If you have aspirations to become an editor, one of the ways is through a direct invitation from a publisher. This may happen as a result of your expertise in a specific field of science or discipline, in particular when Publishers wish to publish a new journal. Another way to become an editor is to submit Membership Form which is 100% free that to be evaluated by our panel.
What are the typical criteria for an Editor position?
These would be:
- Candidate should have minimum of Ph.D. degree.
- Expertise and experience in the specialist field related to the journal.
- Publication record of a number of articles and /or books (usually in / related to the specialist field).
- Being a reviewer for an international peer reviewed journal.
- Enthusiasm to undertake the Editor role , but ensuring recognition of all aspects of the reality of the role and the work involved
What is the main role and responsibility of a journal Editor?
The key role of a journal editor is to promote scholarship in the specialist field associated with the journal, whilst also promoting the journal as the best journal to publish in. For any journal the editor will need to encourage new and established authors to submit articles and set up a reliable panel of expert reviewers. Editors are also responsible for offering feedback to reviewers when required and ensure that any feedback to authors is constructive.
In terms of responsibilities:
- An editor should endeavor to be a leader in the specific field of practice underpinning journal content as it helps the journal development, presence and standing within the international community.
- An editor should also familiarize themselves with the Committee on Publication Ethics (COPE) ‘Code of Conduct and Best Practice Guidelines for Journal Editors’. This has a large resource on the topic of ethical conduct of journal editors, authors and reviewers.
- Depending on how the journal is managed and how it is structured, an Editor may have to make all the decisions regarding which articles to accept or reject for publication. However many journals will have Associate Editors, Assistant Editors or Section Editors to help them with making those important decisions. For example, any decision involving unethical practice, will often involve the publisher or their representative alongside the Editor and a Section Editor who has discovered the issue.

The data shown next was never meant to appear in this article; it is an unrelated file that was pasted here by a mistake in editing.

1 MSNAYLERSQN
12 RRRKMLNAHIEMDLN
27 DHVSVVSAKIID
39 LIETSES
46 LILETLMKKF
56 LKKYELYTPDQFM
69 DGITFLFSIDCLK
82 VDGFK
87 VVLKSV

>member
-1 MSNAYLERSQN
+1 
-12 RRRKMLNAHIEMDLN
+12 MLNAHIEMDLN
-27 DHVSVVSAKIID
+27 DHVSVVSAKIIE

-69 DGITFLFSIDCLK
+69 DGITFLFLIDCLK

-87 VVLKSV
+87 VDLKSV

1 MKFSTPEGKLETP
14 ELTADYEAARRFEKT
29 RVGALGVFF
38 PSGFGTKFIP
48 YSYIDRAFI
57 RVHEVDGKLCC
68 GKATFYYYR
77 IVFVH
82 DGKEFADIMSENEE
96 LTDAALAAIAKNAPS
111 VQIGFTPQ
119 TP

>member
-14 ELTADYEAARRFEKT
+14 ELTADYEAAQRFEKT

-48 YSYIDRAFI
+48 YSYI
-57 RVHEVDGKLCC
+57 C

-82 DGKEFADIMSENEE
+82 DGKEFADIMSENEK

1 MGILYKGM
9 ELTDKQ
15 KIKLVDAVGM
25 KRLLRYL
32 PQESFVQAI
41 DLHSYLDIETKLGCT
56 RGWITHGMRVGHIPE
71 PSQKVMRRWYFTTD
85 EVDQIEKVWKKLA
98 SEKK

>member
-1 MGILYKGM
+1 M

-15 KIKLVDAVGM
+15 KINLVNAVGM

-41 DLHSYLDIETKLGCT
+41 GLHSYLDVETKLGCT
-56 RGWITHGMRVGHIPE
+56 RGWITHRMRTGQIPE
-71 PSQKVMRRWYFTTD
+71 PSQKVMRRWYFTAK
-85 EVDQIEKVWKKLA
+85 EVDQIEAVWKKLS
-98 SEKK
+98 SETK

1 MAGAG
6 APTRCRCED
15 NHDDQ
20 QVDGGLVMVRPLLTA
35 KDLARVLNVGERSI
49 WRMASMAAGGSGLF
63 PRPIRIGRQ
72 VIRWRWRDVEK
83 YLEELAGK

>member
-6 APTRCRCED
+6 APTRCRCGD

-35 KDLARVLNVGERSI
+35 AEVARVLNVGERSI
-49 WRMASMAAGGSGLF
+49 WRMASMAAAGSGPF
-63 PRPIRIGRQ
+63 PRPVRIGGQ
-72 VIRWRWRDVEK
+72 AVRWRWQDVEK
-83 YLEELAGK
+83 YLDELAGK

- As an editor, you will have three or four groups of people to contact on a regular basis: a) the publisher, b) the authors c) the reviewers and d) in some journals direct contact with the production team who manage the publication side of the journal. This latter group will work with the editor to agree which articles to place in each edition, ensure that the Editor does not use more than the agreed number of pages per issue (especially if paper based ) and send editor information concerning all articles in their various stages of the editorial process. The Production team member dedicated to that Editor may also be responsible for communicating with authors and reviewers directly.
What is an Editorial Board?
An Editorial Board is primarily made up of a team of individuals that work directly with the Editor to develop the journal and promote new initiatives. Members of the Board may also take responsibility for key activities linked to the journal, for example the Book review editor or Section Editor (such as Section Editor for Systematic Reviews ) . The Editorial Board normally appoints a Chairperson, who could be one of the board members or could also be the Publisher. When there are meetings, either face to face, teleconferences or Skype, the Chairperson would manage the agenda and the meeting of the Editorial Board. Editorial Board members are chosen for their expertise in key areas related to the journal or chosen for their international presence in the field. There are instances where excellent long standing reviewers can also be asked to join the Editorial Board. They are normally also from the same expert field as the journal topic. Depending on the roles and responsibilities set by the publisher, the Editor typically reports directly to the Editorial Board. A journal’s Editorial Board normally undergoes a complete renewal after a set period determined by the Editor and Publisher (three years is an average time).This will involve removing some individuals, inviting others, and renewing some existing members for another term. It is important when inviting a Board member that this issue of term of office is included in the invitation letter to avoid any misunderstandings that can arise.